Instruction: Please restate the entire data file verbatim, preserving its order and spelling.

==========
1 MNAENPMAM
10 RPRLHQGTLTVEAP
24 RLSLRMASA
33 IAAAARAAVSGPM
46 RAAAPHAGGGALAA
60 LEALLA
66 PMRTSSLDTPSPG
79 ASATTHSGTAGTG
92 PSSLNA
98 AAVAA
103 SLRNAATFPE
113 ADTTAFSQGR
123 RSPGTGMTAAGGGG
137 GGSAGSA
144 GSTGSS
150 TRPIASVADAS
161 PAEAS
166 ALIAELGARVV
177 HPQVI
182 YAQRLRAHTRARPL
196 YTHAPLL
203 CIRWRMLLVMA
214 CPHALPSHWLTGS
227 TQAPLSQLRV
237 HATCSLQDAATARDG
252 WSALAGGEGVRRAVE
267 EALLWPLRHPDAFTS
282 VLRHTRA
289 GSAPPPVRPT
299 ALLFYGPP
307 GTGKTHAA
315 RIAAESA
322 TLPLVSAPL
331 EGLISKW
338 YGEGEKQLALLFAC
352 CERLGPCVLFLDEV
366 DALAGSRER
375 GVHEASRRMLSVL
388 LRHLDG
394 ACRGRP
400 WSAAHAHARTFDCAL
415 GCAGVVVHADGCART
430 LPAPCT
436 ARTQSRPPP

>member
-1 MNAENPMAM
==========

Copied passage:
1 MNAENPMAM
10 RPRLHQGTLTVEAP
24 RLSLRMASA
33 IAAAARAAVSGPM
46 RAAAPHAGGGALAA
60 LEALLA
66 PMRTSSLDTPSPG
79 ASATTHSGTAGTG
92 PSSLNA
98 AAVAA
103 SLRNAATFPE
113 ADTTAFSQGR
123 RSPGTGMTAAGGGG
137 GGSAGSA
144 GSTGSS
150 TRPIASVADAS
161 PAEAS
166 ALIAELGARVV
177 HPQVI
182 YAQRLRAHTRARPL
196 YTHAPLL
203 CIRWRMLLVMA
214 CPHALPSHWLTGS
227 TQAPLSQLRV
237 HATCSLQDAATARDG
252 WSALAGGEGVRRAVE
267 EALLWPLRHPDAFTS
282 VLRHTRA
289 GSAPPPVRPT
299 ALLFYGPP
307 GTGKTHAA
315 RIAAESA
322 TLPLVSAPL
331 EGLISKW
338 YGEGEKQLALLFAC
352 CERLGPCVLFLDEV
366 DALAGSRER
375 GVHEASRRMLSVL
388 LRHLDG
394 ACRGRP
400 WSAAHAHARTFDCAL
415 GCAGVVVHADGCART
430 LPAPCT
436 ARTQSRPPP

>member
-1 MNAENPMAM